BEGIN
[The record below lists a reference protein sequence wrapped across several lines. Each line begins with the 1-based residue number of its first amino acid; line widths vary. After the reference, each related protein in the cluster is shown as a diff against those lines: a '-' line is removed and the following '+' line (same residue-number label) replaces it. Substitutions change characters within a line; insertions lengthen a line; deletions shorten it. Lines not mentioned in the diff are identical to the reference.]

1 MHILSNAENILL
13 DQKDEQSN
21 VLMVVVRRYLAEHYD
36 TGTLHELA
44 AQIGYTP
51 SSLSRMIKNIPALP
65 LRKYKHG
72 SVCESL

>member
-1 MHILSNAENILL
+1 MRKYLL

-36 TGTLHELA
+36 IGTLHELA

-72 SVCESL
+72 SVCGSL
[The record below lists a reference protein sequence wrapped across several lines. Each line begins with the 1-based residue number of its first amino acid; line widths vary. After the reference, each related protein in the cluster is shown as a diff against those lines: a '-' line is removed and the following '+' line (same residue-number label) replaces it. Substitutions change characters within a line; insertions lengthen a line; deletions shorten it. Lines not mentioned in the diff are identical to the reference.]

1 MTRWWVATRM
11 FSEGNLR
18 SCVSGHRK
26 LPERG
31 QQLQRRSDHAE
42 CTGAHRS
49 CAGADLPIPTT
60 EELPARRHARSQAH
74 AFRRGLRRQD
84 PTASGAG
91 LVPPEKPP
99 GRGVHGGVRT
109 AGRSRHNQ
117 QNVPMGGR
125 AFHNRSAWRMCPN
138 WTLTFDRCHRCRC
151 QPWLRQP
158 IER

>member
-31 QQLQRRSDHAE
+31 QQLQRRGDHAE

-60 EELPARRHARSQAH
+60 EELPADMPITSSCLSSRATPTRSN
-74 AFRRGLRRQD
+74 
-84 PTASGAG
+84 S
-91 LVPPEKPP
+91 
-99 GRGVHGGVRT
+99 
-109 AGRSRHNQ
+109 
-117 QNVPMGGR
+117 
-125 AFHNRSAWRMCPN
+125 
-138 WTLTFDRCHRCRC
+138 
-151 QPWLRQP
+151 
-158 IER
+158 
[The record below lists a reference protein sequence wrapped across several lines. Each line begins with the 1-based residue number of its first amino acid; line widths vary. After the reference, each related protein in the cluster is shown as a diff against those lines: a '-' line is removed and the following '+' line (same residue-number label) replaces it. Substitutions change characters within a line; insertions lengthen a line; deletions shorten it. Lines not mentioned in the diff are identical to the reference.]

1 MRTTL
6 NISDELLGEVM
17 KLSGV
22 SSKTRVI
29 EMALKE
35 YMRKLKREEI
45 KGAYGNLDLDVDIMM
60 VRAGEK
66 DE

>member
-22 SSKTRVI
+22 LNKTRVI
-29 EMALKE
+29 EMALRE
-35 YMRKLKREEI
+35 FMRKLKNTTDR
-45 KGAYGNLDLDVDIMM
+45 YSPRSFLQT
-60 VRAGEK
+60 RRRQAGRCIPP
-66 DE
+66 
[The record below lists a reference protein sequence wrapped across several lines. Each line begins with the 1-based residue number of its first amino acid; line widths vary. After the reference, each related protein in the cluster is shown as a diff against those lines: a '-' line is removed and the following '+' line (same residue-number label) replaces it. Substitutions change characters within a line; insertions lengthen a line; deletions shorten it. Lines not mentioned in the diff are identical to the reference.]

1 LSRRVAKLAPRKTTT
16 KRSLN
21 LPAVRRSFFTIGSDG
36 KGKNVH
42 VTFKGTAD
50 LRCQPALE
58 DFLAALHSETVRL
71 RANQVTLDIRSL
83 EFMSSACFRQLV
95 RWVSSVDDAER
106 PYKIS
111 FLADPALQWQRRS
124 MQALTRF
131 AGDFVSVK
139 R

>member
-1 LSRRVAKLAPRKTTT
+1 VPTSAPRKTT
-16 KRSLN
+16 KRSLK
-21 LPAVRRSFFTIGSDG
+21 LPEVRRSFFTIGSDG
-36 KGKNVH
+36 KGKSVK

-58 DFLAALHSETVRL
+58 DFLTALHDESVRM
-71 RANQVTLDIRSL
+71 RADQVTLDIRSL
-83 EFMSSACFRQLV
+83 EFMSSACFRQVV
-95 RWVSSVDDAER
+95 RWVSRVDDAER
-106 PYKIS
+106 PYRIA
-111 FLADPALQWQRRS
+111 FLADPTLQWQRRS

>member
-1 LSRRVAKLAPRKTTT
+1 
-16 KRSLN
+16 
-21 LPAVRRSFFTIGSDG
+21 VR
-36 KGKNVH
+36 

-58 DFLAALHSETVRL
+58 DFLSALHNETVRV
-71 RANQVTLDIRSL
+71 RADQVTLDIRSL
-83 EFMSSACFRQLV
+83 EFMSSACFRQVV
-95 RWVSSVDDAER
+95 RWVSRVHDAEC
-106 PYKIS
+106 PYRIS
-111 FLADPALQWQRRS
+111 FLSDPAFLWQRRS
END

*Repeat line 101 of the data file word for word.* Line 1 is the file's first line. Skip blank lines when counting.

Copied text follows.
-1 LSRRVAKLAPRKTTT